Elon Musk, who owns 20 per cent of Tesla stock worth $9 billion, will cede his role as chairman of the electric carmaker and pay a $20 million (Dh73.4m) fine to settle fraud charges over his claims about taking the company private, an outcome the US Securities and Exchange Commission (SEC) said is designed to limit harm to Tesla’s shareholders and the market.
“The resolution is intended to prevent further market disruption and harm to Tesla’s shareholders,” Steven Peikin, co-director of the SEC’s Enforcement Division, said on Saturday.
Mr Musk will remain chief executive officer and on the company’s board, but must resign as chairman within 45 days and can’t be re-elected to the role for three years as part of the settlement reached on Saturday with the SEC. Tesla will also pay a $20m fine.
Market observers said the settlement is effectively a slap on the wrist for Mr Musk.
"Twenty million [dollars] is not going to change anything in the scope of Tesla and if the SEC thought he were guilty then they should have gone for a stronger fine with a bigger impact on Musk himself," Nabil Al Rantisi, managing director of capital markets at Daman Investments, said to The National.
To put the figure into context, Mr Al Rantisi said, “short sellers made $1.3bn from this piece of news, which shows you that $20m is completely insignificant”.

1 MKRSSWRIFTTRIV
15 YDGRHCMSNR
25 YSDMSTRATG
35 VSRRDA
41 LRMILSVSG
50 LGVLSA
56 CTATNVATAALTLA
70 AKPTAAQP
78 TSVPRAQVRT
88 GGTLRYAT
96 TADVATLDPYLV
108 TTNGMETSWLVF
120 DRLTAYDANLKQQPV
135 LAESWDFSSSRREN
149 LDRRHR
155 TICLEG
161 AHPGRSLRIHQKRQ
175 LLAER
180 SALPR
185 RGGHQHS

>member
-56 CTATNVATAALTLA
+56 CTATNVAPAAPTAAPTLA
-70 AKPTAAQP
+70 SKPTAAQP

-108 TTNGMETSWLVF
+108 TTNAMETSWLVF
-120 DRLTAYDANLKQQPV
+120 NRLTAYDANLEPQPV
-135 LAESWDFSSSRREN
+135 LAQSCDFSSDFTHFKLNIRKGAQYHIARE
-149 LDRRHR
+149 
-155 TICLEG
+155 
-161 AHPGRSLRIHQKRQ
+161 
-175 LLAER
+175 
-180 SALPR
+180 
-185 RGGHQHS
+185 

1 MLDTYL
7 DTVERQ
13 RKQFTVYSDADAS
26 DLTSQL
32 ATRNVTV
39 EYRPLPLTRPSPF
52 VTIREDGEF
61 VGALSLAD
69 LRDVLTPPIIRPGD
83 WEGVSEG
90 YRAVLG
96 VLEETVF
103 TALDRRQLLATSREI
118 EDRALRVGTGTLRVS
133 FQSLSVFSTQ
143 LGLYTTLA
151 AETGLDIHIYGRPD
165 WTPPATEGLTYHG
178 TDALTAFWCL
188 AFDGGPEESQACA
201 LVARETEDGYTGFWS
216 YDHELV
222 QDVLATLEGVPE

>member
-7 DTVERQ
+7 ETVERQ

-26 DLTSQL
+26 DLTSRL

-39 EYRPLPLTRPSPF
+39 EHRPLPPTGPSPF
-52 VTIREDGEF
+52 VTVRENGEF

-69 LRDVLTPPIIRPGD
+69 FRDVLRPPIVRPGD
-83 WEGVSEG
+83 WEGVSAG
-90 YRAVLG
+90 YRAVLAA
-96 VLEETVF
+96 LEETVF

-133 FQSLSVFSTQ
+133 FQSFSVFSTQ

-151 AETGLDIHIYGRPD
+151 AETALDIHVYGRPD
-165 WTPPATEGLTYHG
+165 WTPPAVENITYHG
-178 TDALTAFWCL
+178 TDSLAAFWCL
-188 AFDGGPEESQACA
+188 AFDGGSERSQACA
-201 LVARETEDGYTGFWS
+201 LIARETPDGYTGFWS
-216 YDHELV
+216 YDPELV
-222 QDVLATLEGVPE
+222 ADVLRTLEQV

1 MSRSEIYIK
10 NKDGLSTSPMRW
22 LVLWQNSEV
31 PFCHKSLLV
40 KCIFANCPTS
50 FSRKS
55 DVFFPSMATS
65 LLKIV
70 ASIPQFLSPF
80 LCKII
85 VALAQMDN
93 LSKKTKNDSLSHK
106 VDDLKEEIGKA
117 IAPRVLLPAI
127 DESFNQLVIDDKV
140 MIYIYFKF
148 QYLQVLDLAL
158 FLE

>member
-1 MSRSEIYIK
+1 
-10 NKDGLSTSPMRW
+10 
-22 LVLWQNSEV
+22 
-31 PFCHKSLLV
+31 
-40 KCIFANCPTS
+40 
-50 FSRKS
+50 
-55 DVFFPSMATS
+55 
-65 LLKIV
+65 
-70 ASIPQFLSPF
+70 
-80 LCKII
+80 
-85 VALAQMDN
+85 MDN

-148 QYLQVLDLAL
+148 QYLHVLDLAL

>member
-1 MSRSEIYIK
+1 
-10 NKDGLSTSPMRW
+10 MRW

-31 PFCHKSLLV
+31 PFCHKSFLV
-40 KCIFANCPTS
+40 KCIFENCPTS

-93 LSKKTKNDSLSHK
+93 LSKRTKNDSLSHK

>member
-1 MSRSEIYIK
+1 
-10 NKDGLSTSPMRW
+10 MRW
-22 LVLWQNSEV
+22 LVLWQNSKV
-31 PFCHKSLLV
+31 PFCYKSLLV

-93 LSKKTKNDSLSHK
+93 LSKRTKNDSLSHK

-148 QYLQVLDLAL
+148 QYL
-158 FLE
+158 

On Friday, Tesla’s stock price plunged 14 per cent, cashing out short sellers - those betting against Tesla’s stock price - to the tune of $1.27bn on the heels of the SEC’s lawsuit.
The settlement reached between the SEC and Tesla, which is subject to court approval, will result in corporate governance changes and new rules put in place for Mr Musk’s social media presence. The billionaire's August 7 tweets claiming to have the funding in place to buy out stockholders at $420 a share launched the SEC's investigation and lawsuit.
The new rules “are specifically designed to address the misconduct at issue by strengthening Tesla’s corporate governance and oversight in order to protect investors”, said Stephanie Avakian, co-director of the SEC’s Enforcement Division.
Tesla, which hasn't made an annual profit in 15 years, is also mandated to appoint two new independent directors to its board and establish a new committee of independent directors. Neither Tesla nor Mr Musk had to admit wrongdoing under the settlement, which concluded two days after the regulator sued.
The other high-profile SEC lawsuit of a Silicon Valley giant in recent memory is of blood testing startup Theranos. Founder and CEO Elizabeth Holmes was charged in March with defrauding investors out of more than $700m and paid a $500,000 fine, gave up her voting control in the company and was banned from serving as an officer or director of a public company for a decade. The company shut down in September.
Unlike Theranos, Tesla's troubles are proving to be a speed bump.
“Tesla won’t go anywhere and the company still has a long way to go,” Mr Al Rantisi said.